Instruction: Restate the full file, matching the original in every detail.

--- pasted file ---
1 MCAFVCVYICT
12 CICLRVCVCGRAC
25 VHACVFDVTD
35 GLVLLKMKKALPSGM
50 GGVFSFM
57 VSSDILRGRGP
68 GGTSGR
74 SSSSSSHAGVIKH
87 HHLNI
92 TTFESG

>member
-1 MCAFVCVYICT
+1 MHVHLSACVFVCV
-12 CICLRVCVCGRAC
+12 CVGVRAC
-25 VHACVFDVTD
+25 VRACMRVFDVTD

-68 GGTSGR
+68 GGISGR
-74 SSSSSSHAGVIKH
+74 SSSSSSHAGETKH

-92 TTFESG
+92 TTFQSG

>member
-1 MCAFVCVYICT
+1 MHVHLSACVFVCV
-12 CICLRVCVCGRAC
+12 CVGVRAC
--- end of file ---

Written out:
1 MCAFVCVYICT
12 CICLRVCVCGRAC
25 VHACVFDVTD
35 GLVLLKMKKALPSGM
50 GGVFSFM
57 VSSDILRGRGP
68 GGTSGR
74 SSSSSSHAGVIKH
87 HHLNI
92 TTFESG

>member
-1 MCAFVCVYICT
+1 MHVHLSACVFVCV
-12 CICLRVCVCGRAC
+12 CVGVRAC
-25 VHACVFDVTD
+25 VRACMRVFDVTD

-68 GGTSGR
+68 GGISGR
-74 SSSSSSHAGVIKH
+74 SSSSSSHAGETKH

-92 TTFESG
+92 TTFQSG

>member
-1 MCAFVCVYICT
+1 MHVHLSACVFVCV
-12 CICLRVCVCGRAC
+12 CVGVRAC